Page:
Tennessee health agency turns down Baptist Memorial's proposal for freestanding ER
The Tennessee Health Services and Development Agency (THSDA) rejected Baptist Memorial Health Care’s application for a free-standing emergency department (ED) in Arlington, Tenn., which is near Memphis. The vote was 4-4.
Baptist Memorial and Regional One Health in Memphis filed the joint application, which reportedly had the support of the mayor and board of aldermen. Saint Francis Hospital-Bartlett, which is also interested in building a new freestanding emergency room in the community, opposed the proposal.
THSDA rejected earlier proposals from Baptist and Saint Francis in April. They are both appealing the decisions.
The application called for Baptist to license the freestanding ED with Regional One Health and Baptist entering into a joint operating agreement. It would have eight treatment rooms and cost about $10 million. Regional One Health's expertise is in treating trauma, and it also houses the area’s burn center.
Baptist, which has 21 hospitals in the Mid-South region, said its BMH-Memphis ED has reached capacity. The health system expanded the ED to serve 66,000 patient visits, but ED visits reached 66,467 visits in 2016, according to the application.
The health system said the proposal would also help the area’s safety-net hospital, Regional One Health Medical Center. That ED needed to divert patients from its doors an average of 48.5 hours per month over the last six months of 2016.
A state senator who opposed the application said she was worried her constituents would be confused, and possibly go to the free-standing ER when they needed to be in a hospital, or when they could be treated in a doctor's office. The Saint Francis CEO said in a statement the application from Baptist "does not demonstrate the orderly development of care the Arlington community needs."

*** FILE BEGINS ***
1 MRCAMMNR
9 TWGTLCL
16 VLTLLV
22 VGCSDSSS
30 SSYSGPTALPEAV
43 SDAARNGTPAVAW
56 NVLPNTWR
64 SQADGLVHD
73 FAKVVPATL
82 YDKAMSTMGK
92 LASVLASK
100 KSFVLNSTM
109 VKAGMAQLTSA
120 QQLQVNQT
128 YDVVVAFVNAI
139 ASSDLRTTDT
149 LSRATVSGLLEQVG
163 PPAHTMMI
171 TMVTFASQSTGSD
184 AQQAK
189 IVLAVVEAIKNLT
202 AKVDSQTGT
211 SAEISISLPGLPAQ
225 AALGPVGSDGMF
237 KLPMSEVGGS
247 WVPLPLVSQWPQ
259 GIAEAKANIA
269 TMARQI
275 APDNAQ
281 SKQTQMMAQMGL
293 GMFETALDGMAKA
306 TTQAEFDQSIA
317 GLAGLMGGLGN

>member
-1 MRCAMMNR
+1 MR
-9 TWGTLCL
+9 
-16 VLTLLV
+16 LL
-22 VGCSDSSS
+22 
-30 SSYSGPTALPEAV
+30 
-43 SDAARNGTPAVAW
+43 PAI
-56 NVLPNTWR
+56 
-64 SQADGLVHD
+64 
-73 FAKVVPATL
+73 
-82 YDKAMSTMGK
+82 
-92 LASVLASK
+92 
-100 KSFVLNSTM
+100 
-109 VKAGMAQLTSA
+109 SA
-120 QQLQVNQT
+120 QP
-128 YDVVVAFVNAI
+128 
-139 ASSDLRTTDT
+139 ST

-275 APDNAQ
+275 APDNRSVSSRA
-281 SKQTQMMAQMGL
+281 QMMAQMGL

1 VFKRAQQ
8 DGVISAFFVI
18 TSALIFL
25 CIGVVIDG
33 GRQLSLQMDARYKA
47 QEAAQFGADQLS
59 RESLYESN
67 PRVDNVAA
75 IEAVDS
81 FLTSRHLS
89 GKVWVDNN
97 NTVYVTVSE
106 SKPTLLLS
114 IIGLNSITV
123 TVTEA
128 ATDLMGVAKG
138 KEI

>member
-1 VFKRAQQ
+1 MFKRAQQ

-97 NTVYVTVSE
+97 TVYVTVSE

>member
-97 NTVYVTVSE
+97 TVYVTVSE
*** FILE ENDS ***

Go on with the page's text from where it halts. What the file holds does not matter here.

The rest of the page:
Health systems have been turning more to freestanding EDs. However, since the Affordable Care Act, ER visits in some states, especially those with Medicaid expansion, have decreased as patients get insurance and visit their doctors for treatment before an ER visit is necessary. Fewer ER patients benefit overcrowded ERs, but can also mean fewer dollars flowing into the hospital.
There are more than 400 freestanding ERs in 32 states, which compete with urgent care facilities, retail clinics and convenient care clinics. Though there are more freestanding EDs, a recent Annals of Emergency Medicine study compared prices at hospital-based and freestanding ERs with urgent care facilities in Texas. The report found that ER patients paid as much as 10 times more than urgent care patients for similar diagnoses.
Freestanding ERs haven’t been a financial win for everyone. Adeptus Health, which operates freestanding ERs in four states, declared bankruptcy recently.
- Memphis Business Journal State denies Baptist's Arlington ER application